Yes! Yes! Yes! The Raw Review - London 2013
by, 04-22-2013 at 07:58 PM (6137 Views)
It’s been one year since I first wrote this blog, and this time last year I had just returned from my second visit to The O2 in London to see Raw. That night was a decent show considering it was a part of their European tour and WWE often uses their talent sparingly on such occasions, but tonight I literally felt the ground beneath me shaking.
Entrance H, Level 2 was where I was sat (in a place which, at this year’s WrestleMania would have left me watching a pillar all night) with an incredible view of everything which happened, and I think it speaks volumes that I am sat here trying to catch my breath (and my voice – I chanted A LOT!) whilst still pumping with adrenaline. My only real regret is that I somehow lost most of my videos which I recorded on my iPhone – including my once in a lifetime, and literally bone-chilling experience, of The Undertaker’s entrance.
Since this week’s blog comes to you from my live experience, I can honestly say a lot of it is a blur until I watch the show back on Sky. The highlights of the night were the chants, which from where I was sat seemed to at least rival those of New Jersey.
“Yes! Yes! Yes!”
Going into this experience I fondly remembered how London was the place where Daniel Bryan named his Yes! Lock, and I was disappointed at how, in recent months, the fans’ chants of “Yes! Yes! Yes!” had died out.
Not in London.
To say the Yes! Chant is a thing of the past is, to quote one of many chants I started in my section (you’ll have to take my word for it, but I was responsible for the initial “JBL!” chant, an “ECW!” chant, and various others throughout the night), “bull****”. I don’t know, at this point, how it will translate on TV, but literally every fan in my view had their arms raised chanting the signature word which inspired the title of this blog. As well as the “Yessing” and chants of “Undertaker”, the only advertised match for this Raw did more than deliver.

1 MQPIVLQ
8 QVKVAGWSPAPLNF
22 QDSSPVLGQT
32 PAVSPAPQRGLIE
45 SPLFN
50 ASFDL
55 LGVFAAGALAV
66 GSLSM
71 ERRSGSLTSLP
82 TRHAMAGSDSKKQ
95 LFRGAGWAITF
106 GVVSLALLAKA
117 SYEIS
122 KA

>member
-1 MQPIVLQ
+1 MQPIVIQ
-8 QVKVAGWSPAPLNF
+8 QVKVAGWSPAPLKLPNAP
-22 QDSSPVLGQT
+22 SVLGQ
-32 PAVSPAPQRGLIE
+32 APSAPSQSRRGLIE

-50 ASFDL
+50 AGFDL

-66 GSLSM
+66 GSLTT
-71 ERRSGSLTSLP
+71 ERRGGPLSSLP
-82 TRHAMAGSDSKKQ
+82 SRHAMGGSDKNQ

It was, by my account, one of the two matches of the night. I’d go as far as saying that it, as well as the Chris Jericho/Dolph Ziggler match, was good enough for WrestleMania (and probably should have been a part of it).
Obviously my opinion is biased in that I was there and I made the most of my annual live Raw experience, but it was a back-and-forth match which truly engaged the crowd. It also gave us more heading into Extreme Rules.
The Shield (despite being incredibly difficult to spot entering the arena) are still in a winning way, and if what I’ve read (accidentally, I really hate reports from so-called “backstage sources”) about them being the ones to dethrone Team Hell No atop the tag team mountain is true, WWE is handling it very well. Momentum is what any team would need to topple the seven-month reign of Daniel Bryan & Kane. That and Bryan to lose regularly in the build to Extreme Rules and create a rift in Team Hell No.
If a Tag Team Championship match is on the cards, I hope it at least lives up to what we saw tonight. Also, it is REALLY hard to come up with catchy chants for The Shield!
The Chris Jericho/Fandango saga comes to London
Perhaps “saga” is an overstatement when it comes to this rivalry, but tonight it is one of the things which got a huge reaction. With Jericho being considered a legend across the world, and Fandango’s theme song being taken to number 9 in the UK Indie Top 40 a couple of weeks back, a London crowd was never going to consider these two as an upper mid-card affair.